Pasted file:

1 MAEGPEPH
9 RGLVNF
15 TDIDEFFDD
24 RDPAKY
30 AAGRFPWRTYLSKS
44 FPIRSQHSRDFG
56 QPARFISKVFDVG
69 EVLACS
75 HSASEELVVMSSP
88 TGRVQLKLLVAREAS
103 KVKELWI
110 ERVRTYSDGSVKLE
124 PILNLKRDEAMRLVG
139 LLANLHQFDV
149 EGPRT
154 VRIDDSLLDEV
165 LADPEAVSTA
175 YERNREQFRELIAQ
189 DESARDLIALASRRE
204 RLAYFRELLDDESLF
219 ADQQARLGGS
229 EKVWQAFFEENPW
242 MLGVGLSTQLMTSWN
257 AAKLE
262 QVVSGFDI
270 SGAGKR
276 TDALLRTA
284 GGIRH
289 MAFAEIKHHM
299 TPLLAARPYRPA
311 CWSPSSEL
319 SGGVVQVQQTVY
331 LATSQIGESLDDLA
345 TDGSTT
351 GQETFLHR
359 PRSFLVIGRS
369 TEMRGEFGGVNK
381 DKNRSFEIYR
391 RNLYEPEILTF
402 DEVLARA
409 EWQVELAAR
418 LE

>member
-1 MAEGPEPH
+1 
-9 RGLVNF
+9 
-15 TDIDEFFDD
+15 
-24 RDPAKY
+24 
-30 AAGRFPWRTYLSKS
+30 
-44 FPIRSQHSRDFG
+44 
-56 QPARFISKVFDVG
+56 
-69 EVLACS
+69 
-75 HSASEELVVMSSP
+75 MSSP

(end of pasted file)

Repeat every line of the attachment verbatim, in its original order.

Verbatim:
1 MAEGPEPH
9 RGLVNF
15 TDIDEFFDD
24 RDPAKY
30 AAGRFPWRTYLSKS
44 FPIRSQHSRDFG
56 QPARFISKVFDVG
69 EVLACS
75 HSASEELVVMSSP
88 TGRVQLKLLVAREAS
103 KVKELWI
110 ERVRTYSDGSVKLE
124 PILNLKRDEAMRLVG
139 LLANLHQFDV
149 EGPRT
154 VRIDDSLLDEV
165 LADPEAVSTA
175 YERNREQFRELIAQ
189 DESARDLIALASRRE
204 RLAYFRELLDDESLF
219 ADQQARLGGS
229 EKVWQAFFEENPW
242 MLGVGLSTQLMTSWN
257 AAKLE
262 QVVSGFDI
270 SGAGKR
276 TDALLRTA
284 GGIRH
289 MAFAEIKHHM
299 TPLLAARPYRPA
311 CWSPSSEL
319 SGGVVQVQQTVY
331 LATSQIGESLDDLA
345 TDGSTT
351 GQETFLHR
359 PRSFLVIGRS
369 TEMRGEFGGVNK
381 DKNRSFEIYR
391 RNLYEPEILTF
402 DEVLARA
409 EWQVELAAR
418 LE

>member
-1 MAEGPEPH
+1 
-9 RGLVNF
+9 
-15 TDIDEFFDD
+15 
-24 RDPAKY
+24 
-30 AAGRFPWRTYLSKS
+30 
-44 FPIRSQHSRDFG
+44 
-56 QPARFISKVFDVG
+56 
-69 EVLACS
+69 
-75 HSASEELVVMSSP
+75 MSSP